John Horgan at Scientific American asks physicist George Ellis about other leading physicists’ disparaging claims concerning the value of philosophy. Ellis’s response, in a nutshell: ignoring the philosophical side of physics doesn’t make it disappear, it just makes you do it badly. Horgan: [Lawrence] Krauss, Stephen Hawking and Neil deGrasse Tyson have been bashing philosophy as a waste […]

At the core of the applied model of scholarship is a faith in the passive diffusion model of knowledge transfer whereby peer-reviewed articles somehow lead to societal benefits. Insights diffuse like a concentrated gas. Or perhaps like the economic benefits of the rich are supposed to trickle down to others. It’s just this kind of […]

Why is peer-reviewed scholarship the sole standard for judging philosophic work, rather than also considering the impacts that such work has on the larger world? And why are there only two social roles for those with PhDs in philosophy – to teach undergraduates, and to talk to other PhDs in philosophy? In an interview that […]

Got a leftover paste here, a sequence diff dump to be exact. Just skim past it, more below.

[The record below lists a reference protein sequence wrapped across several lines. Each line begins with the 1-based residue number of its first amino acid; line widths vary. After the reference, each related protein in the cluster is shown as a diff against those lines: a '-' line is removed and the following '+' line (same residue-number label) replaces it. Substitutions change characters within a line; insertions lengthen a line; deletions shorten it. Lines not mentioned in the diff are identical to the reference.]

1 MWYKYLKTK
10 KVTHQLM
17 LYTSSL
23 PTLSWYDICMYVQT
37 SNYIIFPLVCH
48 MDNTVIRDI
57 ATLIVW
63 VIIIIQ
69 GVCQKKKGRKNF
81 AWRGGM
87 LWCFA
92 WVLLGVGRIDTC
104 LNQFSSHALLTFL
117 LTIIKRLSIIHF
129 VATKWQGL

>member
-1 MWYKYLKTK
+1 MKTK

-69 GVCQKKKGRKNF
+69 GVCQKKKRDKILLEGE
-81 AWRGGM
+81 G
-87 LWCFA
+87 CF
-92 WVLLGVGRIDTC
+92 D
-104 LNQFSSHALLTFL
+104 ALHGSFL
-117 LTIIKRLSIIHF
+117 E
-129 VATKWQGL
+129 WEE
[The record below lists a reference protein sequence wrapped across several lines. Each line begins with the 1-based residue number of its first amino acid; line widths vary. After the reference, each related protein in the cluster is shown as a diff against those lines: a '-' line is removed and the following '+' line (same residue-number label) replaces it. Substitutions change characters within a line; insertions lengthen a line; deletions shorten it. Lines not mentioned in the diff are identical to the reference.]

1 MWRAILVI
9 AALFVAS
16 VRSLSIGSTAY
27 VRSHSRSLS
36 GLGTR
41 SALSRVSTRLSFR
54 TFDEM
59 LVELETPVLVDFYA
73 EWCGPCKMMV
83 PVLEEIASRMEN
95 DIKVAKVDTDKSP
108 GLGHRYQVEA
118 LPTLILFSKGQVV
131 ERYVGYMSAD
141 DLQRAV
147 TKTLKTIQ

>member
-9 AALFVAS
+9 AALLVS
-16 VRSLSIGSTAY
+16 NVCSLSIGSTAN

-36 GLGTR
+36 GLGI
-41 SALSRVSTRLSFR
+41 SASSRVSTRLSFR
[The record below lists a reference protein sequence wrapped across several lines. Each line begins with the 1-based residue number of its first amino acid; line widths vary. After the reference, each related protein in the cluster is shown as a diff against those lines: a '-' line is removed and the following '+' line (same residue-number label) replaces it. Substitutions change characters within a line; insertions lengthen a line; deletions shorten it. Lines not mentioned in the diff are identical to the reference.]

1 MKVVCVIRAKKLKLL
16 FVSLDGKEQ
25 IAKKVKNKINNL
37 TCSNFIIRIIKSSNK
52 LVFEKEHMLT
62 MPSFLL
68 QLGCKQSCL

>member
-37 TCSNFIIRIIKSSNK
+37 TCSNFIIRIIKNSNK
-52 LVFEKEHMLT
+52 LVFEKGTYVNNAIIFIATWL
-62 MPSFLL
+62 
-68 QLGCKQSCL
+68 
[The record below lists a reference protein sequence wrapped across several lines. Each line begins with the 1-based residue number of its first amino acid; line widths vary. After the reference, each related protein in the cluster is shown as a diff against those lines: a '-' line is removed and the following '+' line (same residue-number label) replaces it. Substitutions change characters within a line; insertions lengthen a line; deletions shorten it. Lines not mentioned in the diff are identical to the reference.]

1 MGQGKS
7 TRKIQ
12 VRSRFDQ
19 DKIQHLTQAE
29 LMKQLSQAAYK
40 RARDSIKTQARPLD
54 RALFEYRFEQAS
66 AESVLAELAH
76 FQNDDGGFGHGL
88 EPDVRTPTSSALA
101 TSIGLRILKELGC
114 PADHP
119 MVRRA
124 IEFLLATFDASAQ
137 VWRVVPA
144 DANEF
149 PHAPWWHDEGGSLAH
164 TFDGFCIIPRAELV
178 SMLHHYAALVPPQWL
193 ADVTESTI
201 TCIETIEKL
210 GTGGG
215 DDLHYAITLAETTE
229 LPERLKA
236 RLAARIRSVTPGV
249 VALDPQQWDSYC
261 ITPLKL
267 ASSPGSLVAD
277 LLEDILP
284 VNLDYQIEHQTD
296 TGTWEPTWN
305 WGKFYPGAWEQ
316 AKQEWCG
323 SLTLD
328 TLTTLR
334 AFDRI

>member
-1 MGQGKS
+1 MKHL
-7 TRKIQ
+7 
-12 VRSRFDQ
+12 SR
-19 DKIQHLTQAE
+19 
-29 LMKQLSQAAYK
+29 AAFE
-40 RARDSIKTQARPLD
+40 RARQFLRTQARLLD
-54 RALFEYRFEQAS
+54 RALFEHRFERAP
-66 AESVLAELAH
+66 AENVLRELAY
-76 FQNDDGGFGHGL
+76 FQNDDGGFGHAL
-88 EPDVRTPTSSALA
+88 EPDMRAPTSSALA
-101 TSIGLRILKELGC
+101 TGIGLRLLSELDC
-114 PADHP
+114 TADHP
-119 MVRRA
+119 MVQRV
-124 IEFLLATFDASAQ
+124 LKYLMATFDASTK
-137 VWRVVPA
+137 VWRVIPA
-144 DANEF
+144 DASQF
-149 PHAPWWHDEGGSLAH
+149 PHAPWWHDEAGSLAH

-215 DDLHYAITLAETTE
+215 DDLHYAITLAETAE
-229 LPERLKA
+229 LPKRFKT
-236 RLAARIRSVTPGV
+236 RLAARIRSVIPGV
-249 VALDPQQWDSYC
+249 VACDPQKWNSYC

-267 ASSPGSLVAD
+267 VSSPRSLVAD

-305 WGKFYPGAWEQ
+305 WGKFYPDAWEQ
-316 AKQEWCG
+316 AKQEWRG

Our colleagues at Daily Nous highlight the piece we wrote at LSE Blog last month with Kelli Barr:  Achieving Escape Velocity… There is a lot to mull over here. Are philosophers not making enough of an impact? If so, is the culprit the discipline-based university? Are philosophers trained to “transmit” their knowledge to society? Should they […]

Today even the humanities are expected to have an impact. In the 2014 REF, for instance, philosophy formed one of 36 ‘units of assessment’. In a previous post we raised the question of impact for the field of applied philosophy. We argued that applied philosophers, a field that should be brimming with impacts, have fallen […]